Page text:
Running became my lifeline. It kept me afloat in the sea of grief I was trying not to drown in. Every time I laced my sneakers, I felt a connection to Brienna. It was because of her that I ventured out on my own in D.C. I continued to run and at some point, my sister asked me if I’d be interested in running a half marathon in Brienna’s memory. I was definitely interested, but not sure I was capable. 

Turns out I was. My sister and I had T-shirts made with Brienna’s name and footprints and started with a 10K. Five months after the birth and death of my little girl, I ran a half marathon. 

Almost as soon as I’d finished, I knew I wanted to run a marathon, too. I signed up for an “early spring” marathon at the end of February 2010. Training was brutal, with most of it being done on the treadmill. But every time I felt like giving up, I touched my necklace with Brienna’s name on it and I thought of her. I reminded myself I would be running for less time than I got to hold her. It got me through every single run.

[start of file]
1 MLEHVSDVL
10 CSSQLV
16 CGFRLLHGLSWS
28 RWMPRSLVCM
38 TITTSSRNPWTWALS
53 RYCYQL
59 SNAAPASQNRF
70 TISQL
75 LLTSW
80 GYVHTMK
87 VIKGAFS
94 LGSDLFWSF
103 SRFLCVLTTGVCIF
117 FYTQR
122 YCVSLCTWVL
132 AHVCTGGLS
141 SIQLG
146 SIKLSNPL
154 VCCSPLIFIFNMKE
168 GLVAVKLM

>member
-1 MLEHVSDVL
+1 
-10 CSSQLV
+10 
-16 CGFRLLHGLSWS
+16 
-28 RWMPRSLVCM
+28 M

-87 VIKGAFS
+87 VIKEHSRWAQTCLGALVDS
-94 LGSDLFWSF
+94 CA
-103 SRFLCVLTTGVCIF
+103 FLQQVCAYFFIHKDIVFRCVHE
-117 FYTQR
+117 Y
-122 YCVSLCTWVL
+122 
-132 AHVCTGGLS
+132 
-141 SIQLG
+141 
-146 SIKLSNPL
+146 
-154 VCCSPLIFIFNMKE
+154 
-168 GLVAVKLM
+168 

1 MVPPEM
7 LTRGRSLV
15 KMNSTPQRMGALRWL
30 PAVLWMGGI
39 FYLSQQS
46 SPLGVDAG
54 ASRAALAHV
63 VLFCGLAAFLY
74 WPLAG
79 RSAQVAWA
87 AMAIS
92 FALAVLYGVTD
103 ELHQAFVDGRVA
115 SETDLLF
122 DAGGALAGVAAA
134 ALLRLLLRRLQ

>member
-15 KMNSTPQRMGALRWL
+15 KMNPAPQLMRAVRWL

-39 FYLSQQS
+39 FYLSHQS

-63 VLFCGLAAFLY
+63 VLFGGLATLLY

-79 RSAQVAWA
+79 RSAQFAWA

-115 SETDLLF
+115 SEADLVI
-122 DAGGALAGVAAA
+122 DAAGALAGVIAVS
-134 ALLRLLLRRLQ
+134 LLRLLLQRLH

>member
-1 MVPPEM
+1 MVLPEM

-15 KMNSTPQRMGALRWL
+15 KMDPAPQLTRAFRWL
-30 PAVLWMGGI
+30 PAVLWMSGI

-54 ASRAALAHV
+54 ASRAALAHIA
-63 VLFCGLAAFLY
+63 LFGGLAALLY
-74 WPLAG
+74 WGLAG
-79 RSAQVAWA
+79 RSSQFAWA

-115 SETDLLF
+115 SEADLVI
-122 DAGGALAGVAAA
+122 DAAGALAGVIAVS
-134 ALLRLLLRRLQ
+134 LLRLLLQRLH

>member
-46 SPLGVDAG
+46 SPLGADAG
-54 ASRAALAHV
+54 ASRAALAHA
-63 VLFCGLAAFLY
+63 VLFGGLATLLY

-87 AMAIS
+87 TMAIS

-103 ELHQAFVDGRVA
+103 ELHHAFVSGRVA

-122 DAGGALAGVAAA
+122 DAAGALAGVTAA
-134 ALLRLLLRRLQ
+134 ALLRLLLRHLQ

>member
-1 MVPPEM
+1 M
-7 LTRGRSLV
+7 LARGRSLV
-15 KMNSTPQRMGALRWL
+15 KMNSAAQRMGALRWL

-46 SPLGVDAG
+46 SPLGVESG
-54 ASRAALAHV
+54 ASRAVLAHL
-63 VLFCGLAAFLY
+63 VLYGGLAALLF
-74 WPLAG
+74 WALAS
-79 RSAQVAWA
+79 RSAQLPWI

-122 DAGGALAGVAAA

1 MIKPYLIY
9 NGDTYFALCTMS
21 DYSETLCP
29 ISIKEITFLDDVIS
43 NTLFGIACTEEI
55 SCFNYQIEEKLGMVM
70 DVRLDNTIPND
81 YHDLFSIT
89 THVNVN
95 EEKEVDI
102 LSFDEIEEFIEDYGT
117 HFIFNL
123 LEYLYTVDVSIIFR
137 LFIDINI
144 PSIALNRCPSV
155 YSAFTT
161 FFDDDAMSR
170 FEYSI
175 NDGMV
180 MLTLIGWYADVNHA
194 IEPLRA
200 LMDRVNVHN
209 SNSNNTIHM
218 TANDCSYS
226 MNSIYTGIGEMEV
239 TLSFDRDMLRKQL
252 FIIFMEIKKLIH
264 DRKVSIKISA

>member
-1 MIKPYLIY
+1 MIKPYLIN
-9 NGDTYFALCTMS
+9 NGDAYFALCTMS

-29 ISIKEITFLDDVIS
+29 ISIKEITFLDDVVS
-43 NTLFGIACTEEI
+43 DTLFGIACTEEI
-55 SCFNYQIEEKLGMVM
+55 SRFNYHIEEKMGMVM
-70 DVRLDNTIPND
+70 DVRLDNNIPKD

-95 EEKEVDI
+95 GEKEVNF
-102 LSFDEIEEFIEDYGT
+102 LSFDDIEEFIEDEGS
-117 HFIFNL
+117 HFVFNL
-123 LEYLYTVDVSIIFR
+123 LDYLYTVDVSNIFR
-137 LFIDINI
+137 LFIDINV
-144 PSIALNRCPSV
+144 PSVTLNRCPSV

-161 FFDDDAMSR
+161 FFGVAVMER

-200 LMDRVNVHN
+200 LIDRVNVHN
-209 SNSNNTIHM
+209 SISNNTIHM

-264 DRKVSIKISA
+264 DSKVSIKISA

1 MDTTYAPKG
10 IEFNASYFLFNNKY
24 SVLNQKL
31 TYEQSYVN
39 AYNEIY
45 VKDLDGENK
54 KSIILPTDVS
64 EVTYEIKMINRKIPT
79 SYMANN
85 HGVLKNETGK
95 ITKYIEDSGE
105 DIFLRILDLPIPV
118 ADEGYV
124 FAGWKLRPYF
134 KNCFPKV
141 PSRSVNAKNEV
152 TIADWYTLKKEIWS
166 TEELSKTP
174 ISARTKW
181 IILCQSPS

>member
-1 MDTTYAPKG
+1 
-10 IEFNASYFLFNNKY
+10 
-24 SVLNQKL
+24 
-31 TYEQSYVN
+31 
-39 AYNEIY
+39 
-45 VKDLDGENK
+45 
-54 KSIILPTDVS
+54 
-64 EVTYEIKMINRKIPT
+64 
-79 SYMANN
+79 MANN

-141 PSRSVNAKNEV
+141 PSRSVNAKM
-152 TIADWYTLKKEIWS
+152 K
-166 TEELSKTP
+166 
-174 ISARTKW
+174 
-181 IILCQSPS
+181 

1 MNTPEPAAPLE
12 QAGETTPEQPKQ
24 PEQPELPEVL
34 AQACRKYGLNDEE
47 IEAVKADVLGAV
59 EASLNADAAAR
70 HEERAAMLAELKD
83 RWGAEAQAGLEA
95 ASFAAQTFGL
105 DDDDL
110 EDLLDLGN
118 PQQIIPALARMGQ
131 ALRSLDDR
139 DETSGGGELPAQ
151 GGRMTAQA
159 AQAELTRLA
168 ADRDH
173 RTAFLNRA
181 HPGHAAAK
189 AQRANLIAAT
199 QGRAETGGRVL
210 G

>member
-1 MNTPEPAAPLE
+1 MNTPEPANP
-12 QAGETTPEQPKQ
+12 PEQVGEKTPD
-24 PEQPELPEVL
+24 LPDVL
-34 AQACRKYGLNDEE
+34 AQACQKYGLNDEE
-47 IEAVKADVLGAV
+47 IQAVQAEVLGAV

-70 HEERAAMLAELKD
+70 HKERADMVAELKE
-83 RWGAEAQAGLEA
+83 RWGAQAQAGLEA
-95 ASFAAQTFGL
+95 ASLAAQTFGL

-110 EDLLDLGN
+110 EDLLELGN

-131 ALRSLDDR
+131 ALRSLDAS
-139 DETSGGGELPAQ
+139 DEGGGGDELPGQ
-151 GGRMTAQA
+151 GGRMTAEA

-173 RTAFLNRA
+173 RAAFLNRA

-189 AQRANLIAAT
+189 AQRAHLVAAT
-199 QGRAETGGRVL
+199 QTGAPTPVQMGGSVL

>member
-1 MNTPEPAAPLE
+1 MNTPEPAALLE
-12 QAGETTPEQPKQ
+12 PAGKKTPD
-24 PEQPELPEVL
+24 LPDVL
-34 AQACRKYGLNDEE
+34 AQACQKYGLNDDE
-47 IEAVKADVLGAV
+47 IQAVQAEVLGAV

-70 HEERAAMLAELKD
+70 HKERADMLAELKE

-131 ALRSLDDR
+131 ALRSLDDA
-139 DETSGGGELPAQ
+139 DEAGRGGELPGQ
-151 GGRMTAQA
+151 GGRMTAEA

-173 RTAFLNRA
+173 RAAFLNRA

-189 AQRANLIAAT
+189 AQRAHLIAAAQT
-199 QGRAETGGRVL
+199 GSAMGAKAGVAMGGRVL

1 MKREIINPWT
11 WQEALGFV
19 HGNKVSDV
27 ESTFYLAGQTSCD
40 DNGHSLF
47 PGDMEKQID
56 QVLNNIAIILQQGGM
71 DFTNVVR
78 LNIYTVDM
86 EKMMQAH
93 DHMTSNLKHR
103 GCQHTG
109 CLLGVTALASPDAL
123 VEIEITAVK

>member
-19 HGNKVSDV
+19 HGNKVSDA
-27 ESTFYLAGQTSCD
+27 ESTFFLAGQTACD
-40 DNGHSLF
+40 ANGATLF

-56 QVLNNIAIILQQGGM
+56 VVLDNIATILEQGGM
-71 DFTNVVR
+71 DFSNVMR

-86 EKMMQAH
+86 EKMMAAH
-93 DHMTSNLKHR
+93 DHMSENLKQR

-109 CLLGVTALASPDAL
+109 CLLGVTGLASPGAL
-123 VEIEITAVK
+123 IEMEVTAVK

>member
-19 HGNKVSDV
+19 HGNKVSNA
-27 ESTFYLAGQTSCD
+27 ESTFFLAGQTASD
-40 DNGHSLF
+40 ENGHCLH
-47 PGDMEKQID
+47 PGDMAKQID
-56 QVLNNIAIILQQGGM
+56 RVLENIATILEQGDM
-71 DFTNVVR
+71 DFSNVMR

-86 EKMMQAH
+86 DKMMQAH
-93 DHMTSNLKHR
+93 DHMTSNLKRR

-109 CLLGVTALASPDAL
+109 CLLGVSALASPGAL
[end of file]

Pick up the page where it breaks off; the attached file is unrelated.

Laurie, her son, Pete, and dog, Bailey

The day of the marathon, I was petrified. I felt like an imposter and half convinced myself that I couldn’t do it. The race was far from perfect. But at Mile 20 (it really is the last 10K that’s the hardest!), I distinctly remember feeling Brienna with me. I started to cry and at that point, I realized I was going to finish. At the end of the race, I ran to my husband and just cried. I was a marathon mama—and I was so proud.

Three weeks after the marathon, in memory of Brienna, several of my running friends and I ran a half-marathon complete with cheerleaders. I accomplished my sub-2:00 goal, and my feelings of being an imposter disappeared.

So why do I run? I run for BMM. I run because it keeps me sane when I feel anything but. And when I run, I can’t help but feel and extra connection with Brienna. And by virtue of that, I’m able to share Brienna with those that never got to meet her. These days, I run with my original running buddy, our dog, Bailey, and my newest running buddy, Pete.